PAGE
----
Caffeinated Branding: Think Inside the Cup


Way back in 2005, in Can Caffeine Brain Boost Help Ad Recall?, I suggested that Starbucks could sell potent ads on their cups. This idea, though tongue-in-cheek in nature, was based on fMRI research that showed caffeine stimulated areas of the brain associated with memory:

Dr Florian Koppelstatter of the Medical University Innsbruck, Austria, found that caffeine affects distinct areas of the brain. This study is beleived to be the first to demonstrate a visible impact on the brain from caffeine. Subjects who had been given caffeine showed significantly more activity in the frontal lobe and the anterior cingulum – areas of the brain associated with memory and attention. Subjects who received a placebo showed no such impact.

Not long ago I visited an establishment that followed my advice, no doubt completely unwittingly. The Uptown Kitchen in Mishawaka, Indiana has a cute logo incorporating a colorful fried egg. While naturally they put their logo in the usual places around their establishment, they put it in a place well positioned to take advantage of any recall boost from caffeine: right inside the top of the cup, on both sides of the handle. Thus, whether you take a sip holding the cup with your right hand or left, you’ll see their logo. The outside of the cup was unadorned by advertising.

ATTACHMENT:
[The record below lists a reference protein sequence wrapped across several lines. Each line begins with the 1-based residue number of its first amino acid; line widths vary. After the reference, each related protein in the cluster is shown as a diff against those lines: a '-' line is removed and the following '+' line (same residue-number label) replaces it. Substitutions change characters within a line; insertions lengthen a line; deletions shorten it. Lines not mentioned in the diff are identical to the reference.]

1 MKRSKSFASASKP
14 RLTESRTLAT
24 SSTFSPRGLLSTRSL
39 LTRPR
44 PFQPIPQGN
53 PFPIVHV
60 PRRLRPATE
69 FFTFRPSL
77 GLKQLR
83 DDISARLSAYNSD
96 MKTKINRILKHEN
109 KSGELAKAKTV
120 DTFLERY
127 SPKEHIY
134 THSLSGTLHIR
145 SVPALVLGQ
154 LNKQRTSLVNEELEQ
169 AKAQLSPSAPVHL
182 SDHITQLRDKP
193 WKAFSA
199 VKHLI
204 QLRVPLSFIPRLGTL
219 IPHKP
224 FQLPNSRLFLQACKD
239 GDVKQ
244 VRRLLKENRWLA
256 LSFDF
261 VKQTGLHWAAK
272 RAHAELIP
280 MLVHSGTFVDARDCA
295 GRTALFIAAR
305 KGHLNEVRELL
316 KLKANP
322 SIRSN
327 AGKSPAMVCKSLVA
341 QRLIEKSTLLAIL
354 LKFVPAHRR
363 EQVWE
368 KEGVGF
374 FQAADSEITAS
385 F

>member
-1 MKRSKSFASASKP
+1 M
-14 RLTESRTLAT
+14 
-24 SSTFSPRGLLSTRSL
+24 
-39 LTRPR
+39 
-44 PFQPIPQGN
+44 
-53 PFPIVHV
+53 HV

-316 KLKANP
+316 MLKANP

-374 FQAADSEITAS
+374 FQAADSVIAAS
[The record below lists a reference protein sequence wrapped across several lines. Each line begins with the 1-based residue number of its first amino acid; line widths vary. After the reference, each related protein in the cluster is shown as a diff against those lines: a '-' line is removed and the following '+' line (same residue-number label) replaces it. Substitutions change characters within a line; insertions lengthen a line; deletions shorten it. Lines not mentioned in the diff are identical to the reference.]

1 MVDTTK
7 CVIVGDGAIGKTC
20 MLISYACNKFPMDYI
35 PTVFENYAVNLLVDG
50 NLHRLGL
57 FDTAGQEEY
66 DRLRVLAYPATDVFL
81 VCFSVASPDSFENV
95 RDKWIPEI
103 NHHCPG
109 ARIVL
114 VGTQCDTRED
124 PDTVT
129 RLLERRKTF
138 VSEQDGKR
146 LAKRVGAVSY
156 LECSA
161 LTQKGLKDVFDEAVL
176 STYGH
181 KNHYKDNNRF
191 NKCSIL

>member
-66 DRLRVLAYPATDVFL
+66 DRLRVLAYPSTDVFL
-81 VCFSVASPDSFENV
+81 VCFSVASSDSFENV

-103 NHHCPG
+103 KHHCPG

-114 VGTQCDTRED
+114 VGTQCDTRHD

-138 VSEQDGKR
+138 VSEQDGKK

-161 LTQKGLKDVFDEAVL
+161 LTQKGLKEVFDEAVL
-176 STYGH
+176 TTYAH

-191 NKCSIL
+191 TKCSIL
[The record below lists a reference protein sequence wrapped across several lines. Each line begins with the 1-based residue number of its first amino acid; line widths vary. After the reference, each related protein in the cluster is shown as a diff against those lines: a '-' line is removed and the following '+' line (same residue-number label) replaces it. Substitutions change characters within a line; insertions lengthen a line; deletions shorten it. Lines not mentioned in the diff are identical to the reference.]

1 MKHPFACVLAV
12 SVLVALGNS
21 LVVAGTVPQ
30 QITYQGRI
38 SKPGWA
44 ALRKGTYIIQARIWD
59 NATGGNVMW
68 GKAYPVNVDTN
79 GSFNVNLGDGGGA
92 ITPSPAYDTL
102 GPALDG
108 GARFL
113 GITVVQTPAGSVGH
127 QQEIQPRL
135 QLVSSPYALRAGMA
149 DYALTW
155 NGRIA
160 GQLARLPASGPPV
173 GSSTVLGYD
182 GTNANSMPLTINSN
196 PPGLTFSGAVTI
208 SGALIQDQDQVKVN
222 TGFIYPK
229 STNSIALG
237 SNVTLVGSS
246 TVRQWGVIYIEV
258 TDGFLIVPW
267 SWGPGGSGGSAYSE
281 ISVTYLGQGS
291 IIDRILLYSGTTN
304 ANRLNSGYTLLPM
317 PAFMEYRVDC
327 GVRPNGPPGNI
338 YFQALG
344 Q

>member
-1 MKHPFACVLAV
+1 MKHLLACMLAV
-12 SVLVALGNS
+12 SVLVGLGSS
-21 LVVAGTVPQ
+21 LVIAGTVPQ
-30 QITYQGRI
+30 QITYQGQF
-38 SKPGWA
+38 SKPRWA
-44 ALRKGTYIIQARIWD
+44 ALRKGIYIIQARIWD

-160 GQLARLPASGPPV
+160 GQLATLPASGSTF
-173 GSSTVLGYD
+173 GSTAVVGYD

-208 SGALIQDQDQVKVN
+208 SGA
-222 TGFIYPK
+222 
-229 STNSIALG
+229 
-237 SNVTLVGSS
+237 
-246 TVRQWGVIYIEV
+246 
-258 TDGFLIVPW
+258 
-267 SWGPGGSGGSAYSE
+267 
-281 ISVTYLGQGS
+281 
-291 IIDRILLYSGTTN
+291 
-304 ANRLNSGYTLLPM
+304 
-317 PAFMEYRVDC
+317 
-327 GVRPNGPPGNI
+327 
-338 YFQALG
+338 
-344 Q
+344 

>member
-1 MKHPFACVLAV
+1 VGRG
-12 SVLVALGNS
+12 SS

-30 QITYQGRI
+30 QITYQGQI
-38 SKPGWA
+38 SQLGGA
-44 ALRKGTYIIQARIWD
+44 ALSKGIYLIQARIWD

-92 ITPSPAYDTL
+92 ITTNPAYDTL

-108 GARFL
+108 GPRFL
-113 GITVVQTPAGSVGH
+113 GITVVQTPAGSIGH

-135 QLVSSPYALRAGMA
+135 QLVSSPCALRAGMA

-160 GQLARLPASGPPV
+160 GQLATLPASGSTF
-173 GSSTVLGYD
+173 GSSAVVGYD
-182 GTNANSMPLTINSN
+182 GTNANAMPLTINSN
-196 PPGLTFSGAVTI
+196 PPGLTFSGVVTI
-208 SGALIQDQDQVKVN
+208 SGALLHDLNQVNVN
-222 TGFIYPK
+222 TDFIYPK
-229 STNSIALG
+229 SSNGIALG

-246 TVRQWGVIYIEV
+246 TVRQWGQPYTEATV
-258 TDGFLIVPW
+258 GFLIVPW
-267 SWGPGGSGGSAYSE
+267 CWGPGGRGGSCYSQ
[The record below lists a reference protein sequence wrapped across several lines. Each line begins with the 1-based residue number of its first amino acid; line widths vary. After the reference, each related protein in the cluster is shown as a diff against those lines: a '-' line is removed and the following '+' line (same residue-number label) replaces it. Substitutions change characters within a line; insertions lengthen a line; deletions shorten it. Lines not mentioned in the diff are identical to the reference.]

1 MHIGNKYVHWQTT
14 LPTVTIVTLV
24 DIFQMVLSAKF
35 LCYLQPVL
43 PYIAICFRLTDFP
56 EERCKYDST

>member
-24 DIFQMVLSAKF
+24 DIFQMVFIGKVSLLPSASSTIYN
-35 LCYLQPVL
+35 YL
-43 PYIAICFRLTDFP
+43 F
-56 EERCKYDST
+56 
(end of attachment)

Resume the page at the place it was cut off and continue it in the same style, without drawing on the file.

I’m sure that Uptown Kitchen didn’t invent this concept, and that many Neuromarketing readers have encountered cups with some kind of message on the inside. Nevertheless, I know that I’ve received dozens of coffee mugs as sales promotional items, and every single one had a plain interior and an exterior emblazoned with logos, slogans, phone numbers, and other ad messages.

Although a key advantage of the exterior labeling method is that the message is always visible, even when the cup is just sitting on the shelf, that very message makes the cup more likely to be stuffed in a drawer or discarded. Does an executive really want a coffee mug with a big ad for janitorial supplies sitting on her desk? Would an attractive cup with a small logo or message on the inside be more likely to be used? No two customers are alike, and there’s no research proving that coffee-cup advertising benefits from the caffeine-driven brain boost, but in some cases it may be time for advertisers to think inside the cup.

  1. ganryu says

    So, you’d be much more likely to remember a bad cup of coffee from the Uptown Kitchen?

  2. Brian says

    pretty insightful stuff, as always

  3. Roger Dooley says

    >>you?d be much more likely to remember a bad cup of coffee from the Uptown Kitchen?

    I guess that’s the downside of this approach, ganryu – if it actually works, you’d want to be sure any associations were positive!


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